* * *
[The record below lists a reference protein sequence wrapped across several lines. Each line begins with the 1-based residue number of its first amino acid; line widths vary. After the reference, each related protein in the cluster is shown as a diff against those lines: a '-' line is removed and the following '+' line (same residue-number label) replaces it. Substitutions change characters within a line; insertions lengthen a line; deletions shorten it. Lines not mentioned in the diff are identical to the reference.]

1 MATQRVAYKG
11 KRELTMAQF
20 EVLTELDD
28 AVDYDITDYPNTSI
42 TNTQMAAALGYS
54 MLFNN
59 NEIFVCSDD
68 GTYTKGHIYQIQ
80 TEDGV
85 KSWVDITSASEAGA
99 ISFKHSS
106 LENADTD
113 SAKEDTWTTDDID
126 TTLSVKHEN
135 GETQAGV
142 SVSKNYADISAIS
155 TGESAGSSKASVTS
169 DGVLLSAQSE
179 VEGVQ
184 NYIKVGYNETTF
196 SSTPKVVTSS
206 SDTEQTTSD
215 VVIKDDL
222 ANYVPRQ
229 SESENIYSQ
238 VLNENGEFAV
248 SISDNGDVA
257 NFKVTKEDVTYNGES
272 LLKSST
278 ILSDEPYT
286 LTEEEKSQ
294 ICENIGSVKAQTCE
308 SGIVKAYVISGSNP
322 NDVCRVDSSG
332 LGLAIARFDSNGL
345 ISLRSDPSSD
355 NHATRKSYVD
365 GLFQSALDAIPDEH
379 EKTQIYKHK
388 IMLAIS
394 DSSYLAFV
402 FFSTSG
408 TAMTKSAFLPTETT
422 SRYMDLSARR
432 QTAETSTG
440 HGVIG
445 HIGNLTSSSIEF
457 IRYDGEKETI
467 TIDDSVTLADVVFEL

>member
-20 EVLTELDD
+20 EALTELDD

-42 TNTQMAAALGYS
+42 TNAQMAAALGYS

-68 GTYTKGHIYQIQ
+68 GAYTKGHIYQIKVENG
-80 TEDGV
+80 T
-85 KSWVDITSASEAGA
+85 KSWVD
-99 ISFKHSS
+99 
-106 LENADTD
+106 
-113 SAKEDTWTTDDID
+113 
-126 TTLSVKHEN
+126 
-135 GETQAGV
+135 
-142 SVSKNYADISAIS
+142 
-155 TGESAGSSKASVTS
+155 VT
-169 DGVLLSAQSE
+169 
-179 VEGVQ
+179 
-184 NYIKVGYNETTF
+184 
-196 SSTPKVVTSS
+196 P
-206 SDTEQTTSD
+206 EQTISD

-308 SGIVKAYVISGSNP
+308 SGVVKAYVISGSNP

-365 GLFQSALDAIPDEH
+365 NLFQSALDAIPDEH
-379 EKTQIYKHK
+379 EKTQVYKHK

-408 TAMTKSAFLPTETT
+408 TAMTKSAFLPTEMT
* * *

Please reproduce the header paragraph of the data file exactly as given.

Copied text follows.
[The record below lists a reference protein sequence wrapped across several lines. Each line begins with the 1-based residue number of its first amino acid; line widths vary. After the reference, each related protein in the cluster is shown as a diff against those lines: a '-' line is removed and the following '+' line (same residue-number label) replaces it. Substitutions change characters within a line; insertions lengthen a line; deletions shorten it. Lines not mentioned in the diff are identical to the reference.]